When David Wozniak (Patrick Huard) discovers that the thousands of dollars worth of sperm he donated in his late teens has made him the father of 533 children, it’s hard to know whether to chalk it up to good timing or to fate having an easy laugh: Just days earlier, David, a hapless delivery truck driver for his family’s butcher shop, found out that his girlfriend (Julie LeBreton) is pregnant but having doubts about keeping him around as the father. It’s hard to blame her (when we meet him, David is $80,000 in debt and growing pot, and poorly so, in his apartment), but her pregnancy awakens his paternal instincts, and not a moment too soon it seems. Of his 533 existing kids, 142 are suing the fertility clinic David used to find out his identity.
Starbuck’s quirky premise no doubt helped it become a box-office hit in Canada, and secured director Ken Scott the opportunity to do a Hollywood remake starring Vince Vaughan, out in theaters later this year. But it’s also, exaggerations in David’s situation aside, yet another example of modern-family predicaments getting stuffed into the traditional-family-values message of conventional comedies. As if David’s leap into fatherhood wasn’t enough to establish the film’s themes, everyone around him is also overcome by the grievances of parenting. David’s brother is on edge about the prospect of having a child, while David’s lawyer (Antoine Bertrand), a father of four, complains at every opportunity about his kids who “don’t pick up the frequency of my voice.” But of course both turn out to be loving, caring parents when it comes down to it. And while there’s a preponderance of male characters in the film (David’s girlfriend is the only prominent female), the filmmakers don’t grant much specificity to anyone’s worries and anxieties as fathers. We never hear a word about or see the wife of David’s lawyer, yet it’s never made clear whether he’s a single father. Rather than getting into particulars, the film favors platitudes—mostly of the “lean on me” variety—that are apt for any family or gender.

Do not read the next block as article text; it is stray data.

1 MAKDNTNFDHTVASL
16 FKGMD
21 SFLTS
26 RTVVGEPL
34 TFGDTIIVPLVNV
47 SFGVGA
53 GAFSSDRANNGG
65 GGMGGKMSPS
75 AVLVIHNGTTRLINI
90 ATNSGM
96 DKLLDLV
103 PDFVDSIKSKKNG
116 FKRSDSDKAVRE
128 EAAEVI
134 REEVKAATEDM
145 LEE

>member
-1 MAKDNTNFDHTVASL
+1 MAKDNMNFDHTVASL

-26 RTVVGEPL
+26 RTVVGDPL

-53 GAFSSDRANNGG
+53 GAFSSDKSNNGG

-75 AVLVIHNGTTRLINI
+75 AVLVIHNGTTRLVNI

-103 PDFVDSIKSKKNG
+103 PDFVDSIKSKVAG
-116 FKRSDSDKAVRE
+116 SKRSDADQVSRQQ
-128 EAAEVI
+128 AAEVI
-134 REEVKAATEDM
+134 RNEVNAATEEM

Starbuck is, on the face of it, a comedy, though one might miss that fact considering how it eschews laughs for sentimentalism. As part of their lawsuit, David’s 142 kids send him personal profiles, presumably to touch David’s heart and convince him to come out as the father. David decides instead to become their guardian angel, stalking them one by one until he finds a moment to shower them with a random act of kindness. And while this leads to one great scene where David finds himself at a meeting with all 142 of his unknowing children, otherwise it’s just more fodder for David’s self-realizations and yet another sappy montage. One might assume that discovering you’ve fathered hundreds of children would call into slight question the notion that all blood runs thicker than water. Starbuck, though, is more intent on making it a pivotal event for hundreds of insights about the importance of family. And once you realize that discovering 533 new heirs will be an unambiguously positive event in David’s life, it really takes a lot of the fun out of the gag.